Hearing Loss Communication Tips for the Holidays

John Kinstler

By John Kinstler, CapTel Outreach Marketing Manager

The holidays are a time for family members and friends to celebrate traditions, catch up, and enjoy each other’s company. Throughout the celebrations, it’s essential to create environments and opportunities that are comfortable and supportive for you or your guests with hearing loss, so that everyone can participate in meaningful and welcoming ways.

Create a hearing loss-friendly environment

Simple adjustments, that support hearing and sight, help create an environment that makes it easier to focus on communication. Some tips:

  • Cut down on background noise. Eliminate background sounds such as holiday music, television or video games sounds, or appliances running during your get-togethers.
  • Make sure areas are well lit. No need for mood lighting! Brighter lighting makes it easier to see people’s faces and catch non-verbal cues that help with communication.
  • Keep sight lines open. Remove large centerpieces or scale back on holiday decorations that block sight lines, so that guests can see one another clearly.
  • Arrange for circular seating. Smaller round tables ensure faces are visible for lipreading. Avoid sitting where you face a window or a distracting background, making it harder to see people’s faces and read lips.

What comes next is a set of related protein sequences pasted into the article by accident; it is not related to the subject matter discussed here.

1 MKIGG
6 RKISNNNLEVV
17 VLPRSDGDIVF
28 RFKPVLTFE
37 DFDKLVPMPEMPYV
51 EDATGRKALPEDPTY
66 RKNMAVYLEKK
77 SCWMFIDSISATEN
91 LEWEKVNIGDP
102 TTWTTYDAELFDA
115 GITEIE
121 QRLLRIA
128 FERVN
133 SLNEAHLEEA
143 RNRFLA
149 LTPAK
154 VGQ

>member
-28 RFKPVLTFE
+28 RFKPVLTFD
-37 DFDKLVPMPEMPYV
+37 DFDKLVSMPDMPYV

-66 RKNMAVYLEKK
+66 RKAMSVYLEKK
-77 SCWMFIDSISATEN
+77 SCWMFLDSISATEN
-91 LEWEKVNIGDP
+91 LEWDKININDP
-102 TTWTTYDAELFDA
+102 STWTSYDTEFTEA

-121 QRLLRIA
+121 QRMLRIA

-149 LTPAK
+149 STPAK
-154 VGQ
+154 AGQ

• Designate a quiet area. Set aside a room or space that is free from the noises of the festivities, where people can engage in one-on-one conversations or take a break from listening throughout the gathering.

Educate Guests on Hearing Loss Etiquette

  • Let people know your communication needs. Self-advocating is the key. People in general may not realize you have hearing loss. Don’t be shy to make your communication needs known. Others want to have meaningful conversations with you too and will be happy to follow your guidance.
  • Enlist help. At gatherings, I like to have a hearing friend or family member help remind others of my communication needs. Strategies like facing me when speaking, keeping hands away from their mouth, and tapping me before talking, are extremely helpful, so I can be part of the discussion.

Provide instruction printouts for activities

Does your family enjoy playing games during the holidays? Try group games that do not require a lot of listening and that have visual cues such as charades, Pictionary, or card games. Consider printing out instructions for these activities ahead of time or offer to read aloud the rules to everyone. This way, everyone will be on the same page with easy-to-reference rules.

Consider video calls

If you can’t be together in person this holiday season, consider connecting through a video call platform like Facetime or Zoom. Video calls have the added bonus of being able to see everyone’s facial expressions. If the video call has a captioning feature, ask the host to turn captions on. If not, you can call in with a captioned telephone to see captions of what everyone says during the call.

Whether you’re hosting or attending a holiday gathering this season, keep these tips in mind for a fun, accessible experience for everyone. 

For questions, contact HLAA at inquiries@hearingloss.org.

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